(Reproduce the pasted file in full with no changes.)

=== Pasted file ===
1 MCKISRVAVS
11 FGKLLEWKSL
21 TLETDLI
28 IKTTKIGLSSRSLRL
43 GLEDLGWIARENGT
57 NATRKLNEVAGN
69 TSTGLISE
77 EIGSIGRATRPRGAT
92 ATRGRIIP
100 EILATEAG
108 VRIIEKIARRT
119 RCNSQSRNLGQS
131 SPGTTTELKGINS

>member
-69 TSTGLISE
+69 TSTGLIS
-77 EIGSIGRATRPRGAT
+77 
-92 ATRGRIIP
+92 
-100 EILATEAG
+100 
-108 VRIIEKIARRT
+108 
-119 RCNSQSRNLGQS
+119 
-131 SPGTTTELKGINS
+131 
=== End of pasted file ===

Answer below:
1 MCKISRVAVS
11 FGKLLEWKSL
21 TLETDLI
28 IKTTKIGLSSRSLRL
43 GLEDLGWIARENGT
57 NATRKLNEVAGN
69 TSTGLISE
77 EIGSIGRATRPRGAT
92 ATRGRIIP
100 EILATEAG
108 VRIIEKIARRT
119 RCNSQSRNLGQS
131 SPGTTTELKGINS

>member
-69 TSTGLISE
+69 TSTGLIS
-77 EIGSIGRATRPRGAT
+77 
-92 ATRGRIIP
+92 
-100 EILATEAG
+100 
-108 VRIIEKIARRT
+108 
-119 RCNSQSRNLGQS
+119 
-131 SPGTTTELKGINS
+131 